This is a close up of General Benjamin Grierson and a soldier from the Union (left) and the Confederacy (right).
"General U.S. Grant, commanding the forces advancing towards Vicksburg on the Mississippi, sent Colonel Benjamin Grierson and 1,700 troopers on a 600 mile ride in sixteen days from La Grange, Tennessee to Baton Rouge, Louisiana..."
This is the entire mural. The quote along the mural reads "With malice toward none, with charity for all, do all which may achieve a just and lasting peace among ourselves and with all nations." -excerpt from Lincoln's Second Inaugural Address
Backstory and Context
Grierson’s amazing musical ability peaked during his time in Jacksonville. In his biography he is mentioned saying that “much additional music was written and arranged for the excellent band and orchestra in Jacksonville, of which I was the leader.” He often wrote for private entertainments and Christmas family meetings, which he very much enjoyed. He never got around to publishing music, but many Jacksonville citizens urged him too. Instead he left them stowed away in his attic; a reminder of a dream he had for later in his life.
At the outbreak of the Civil War Grierson was 34, a husband, and a father of two young boys. At this point in his life he had no military training, but was active in politics within his community. He learned under many politicians-turned soldiers, and in 1862 Richard Yates made him colonel of the 6th Illinois Cavalry. During the war he served under “appreciative eyes” of William T. Sherman and Ulysses S. Grant. Unfortunately a knee injury interrupted his military career, but gave him time to visit those back home in Jacksonville.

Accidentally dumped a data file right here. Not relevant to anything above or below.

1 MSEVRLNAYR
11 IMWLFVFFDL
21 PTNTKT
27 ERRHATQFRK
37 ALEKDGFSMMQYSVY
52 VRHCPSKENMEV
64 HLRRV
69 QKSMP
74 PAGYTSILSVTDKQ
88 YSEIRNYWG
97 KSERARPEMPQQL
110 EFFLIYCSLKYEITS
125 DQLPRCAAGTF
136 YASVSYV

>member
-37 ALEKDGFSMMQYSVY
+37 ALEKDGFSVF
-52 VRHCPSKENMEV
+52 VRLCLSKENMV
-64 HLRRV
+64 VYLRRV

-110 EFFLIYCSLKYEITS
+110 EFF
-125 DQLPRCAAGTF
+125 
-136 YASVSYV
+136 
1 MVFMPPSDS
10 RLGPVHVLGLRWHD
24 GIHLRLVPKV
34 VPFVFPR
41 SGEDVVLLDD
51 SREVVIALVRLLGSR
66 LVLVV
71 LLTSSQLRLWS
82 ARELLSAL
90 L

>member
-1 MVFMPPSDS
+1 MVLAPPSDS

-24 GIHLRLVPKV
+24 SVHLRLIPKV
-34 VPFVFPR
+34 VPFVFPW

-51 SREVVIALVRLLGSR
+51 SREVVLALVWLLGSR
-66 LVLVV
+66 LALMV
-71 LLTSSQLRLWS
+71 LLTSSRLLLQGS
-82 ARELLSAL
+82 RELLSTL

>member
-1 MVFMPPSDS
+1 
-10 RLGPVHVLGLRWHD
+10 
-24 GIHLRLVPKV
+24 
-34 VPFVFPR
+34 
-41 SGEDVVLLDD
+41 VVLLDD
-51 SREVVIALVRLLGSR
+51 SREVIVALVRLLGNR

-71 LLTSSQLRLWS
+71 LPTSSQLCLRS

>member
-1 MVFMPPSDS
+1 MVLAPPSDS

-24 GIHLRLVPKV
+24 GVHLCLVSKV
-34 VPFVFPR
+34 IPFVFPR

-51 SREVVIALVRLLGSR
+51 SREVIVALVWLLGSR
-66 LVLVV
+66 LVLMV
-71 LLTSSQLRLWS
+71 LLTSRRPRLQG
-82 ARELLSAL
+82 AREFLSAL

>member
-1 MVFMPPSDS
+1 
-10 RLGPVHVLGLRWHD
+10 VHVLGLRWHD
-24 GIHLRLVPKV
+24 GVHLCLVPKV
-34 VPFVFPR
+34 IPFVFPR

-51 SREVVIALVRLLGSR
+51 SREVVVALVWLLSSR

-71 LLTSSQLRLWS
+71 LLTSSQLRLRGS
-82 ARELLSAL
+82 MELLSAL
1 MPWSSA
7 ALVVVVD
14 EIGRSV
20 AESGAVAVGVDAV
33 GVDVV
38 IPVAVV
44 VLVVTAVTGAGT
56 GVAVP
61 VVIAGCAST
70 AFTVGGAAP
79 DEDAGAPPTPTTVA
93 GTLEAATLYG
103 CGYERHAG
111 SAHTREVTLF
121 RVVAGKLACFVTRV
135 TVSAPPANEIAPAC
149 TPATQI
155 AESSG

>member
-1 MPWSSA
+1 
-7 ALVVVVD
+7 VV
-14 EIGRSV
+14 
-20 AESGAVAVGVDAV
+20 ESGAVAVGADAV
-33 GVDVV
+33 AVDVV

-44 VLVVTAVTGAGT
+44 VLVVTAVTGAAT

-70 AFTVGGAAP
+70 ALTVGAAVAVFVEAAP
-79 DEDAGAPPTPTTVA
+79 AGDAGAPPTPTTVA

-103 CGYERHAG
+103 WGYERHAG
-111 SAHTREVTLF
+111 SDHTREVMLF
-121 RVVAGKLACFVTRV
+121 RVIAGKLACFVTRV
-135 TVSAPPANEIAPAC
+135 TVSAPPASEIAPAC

Of his short return home he mentions, “I had been so well known at Jacksonville before the war that, although I remained quietly housed at our old homestead, many people came to see me there” (???). Many of his close friends in Jacksonville were the professors of Illinois College, and teachers of other learning institutes. Even without his contribution to his nation, Grierson clearly was a man of good stature.
Grierson, the military leader, was most famous for his leading of an amazing cavalry raid through Missouri towards the end of April in 1863. After the war he remained in the army and contributed greatly. In 1897 he married Lillian King, a widow of Jacksonville, and remained there for the remained of his life, dying in his summer home on August 31, 1911. He is buried in Jacksonville East Cemetery.
The mural was created by Dave Petri of Green Bay, WI to commemorate the accomplishments of Benjamin Grierson.
Dinges, Bruce J., and Shirley A. Leckie, eds. A Just and Righteous Cause: Benjamin H. Grierson Civil War Memoir. Carbondale: Southern Illinois University Press, 2008.